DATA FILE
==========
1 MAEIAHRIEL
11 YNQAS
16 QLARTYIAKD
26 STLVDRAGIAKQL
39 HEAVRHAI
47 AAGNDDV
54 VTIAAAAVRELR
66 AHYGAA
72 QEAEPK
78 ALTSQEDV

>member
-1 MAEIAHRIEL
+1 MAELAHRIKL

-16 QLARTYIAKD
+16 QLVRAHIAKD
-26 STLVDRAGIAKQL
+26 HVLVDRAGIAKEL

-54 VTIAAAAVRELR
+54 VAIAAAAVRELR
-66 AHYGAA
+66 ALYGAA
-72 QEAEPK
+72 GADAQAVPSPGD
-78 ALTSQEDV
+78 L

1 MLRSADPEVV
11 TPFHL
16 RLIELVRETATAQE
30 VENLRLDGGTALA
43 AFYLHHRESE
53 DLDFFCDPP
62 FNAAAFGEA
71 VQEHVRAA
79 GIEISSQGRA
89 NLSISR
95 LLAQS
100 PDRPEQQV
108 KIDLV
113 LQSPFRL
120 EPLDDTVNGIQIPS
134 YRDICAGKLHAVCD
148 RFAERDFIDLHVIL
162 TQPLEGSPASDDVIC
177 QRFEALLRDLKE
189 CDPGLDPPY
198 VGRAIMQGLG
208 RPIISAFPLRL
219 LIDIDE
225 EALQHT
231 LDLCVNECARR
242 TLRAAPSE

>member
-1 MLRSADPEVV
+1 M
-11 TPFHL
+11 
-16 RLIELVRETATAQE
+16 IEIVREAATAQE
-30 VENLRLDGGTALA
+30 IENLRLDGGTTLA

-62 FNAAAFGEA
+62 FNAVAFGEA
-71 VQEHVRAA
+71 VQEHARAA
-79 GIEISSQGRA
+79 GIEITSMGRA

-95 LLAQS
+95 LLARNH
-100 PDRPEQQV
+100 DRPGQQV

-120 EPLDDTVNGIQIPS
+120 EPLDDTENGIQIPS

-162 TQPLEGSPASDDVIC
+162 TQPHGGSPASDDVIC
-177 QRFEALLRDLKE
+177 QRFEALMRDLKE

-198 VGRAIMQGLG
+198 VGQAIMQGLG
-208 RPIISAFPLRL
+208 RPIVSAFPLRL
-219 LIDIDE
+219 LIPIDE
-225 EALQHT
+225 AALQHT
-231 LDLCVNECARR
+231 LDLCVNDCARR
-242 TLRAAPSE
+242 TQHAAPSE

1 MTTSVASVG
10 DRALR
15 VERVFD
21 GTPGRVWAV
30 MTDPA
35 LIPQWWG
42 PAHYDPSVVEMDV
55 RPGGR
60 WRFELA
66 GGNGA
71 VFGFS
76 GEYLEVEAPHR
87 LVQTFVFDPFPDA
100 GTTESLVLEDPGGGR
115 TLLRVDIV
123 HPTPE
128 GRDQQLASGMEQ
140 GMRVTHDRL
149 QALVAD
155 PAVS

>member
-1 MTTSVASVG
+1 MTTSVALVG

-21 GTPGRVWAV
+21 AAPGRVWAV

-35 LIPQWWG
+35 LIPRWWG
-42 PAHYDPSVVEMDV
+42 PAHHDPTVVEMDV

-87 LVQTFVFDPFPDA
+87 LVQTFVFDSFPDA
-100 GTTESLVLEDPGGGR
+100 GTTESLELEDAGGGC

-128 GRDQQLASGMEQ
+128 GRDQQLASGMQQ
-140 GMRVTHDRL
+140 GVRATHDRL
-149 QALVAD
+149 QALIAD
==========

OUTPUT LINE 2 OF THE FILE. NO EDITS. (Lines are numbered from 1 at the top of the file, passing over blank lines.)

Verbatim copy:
11 YNQAS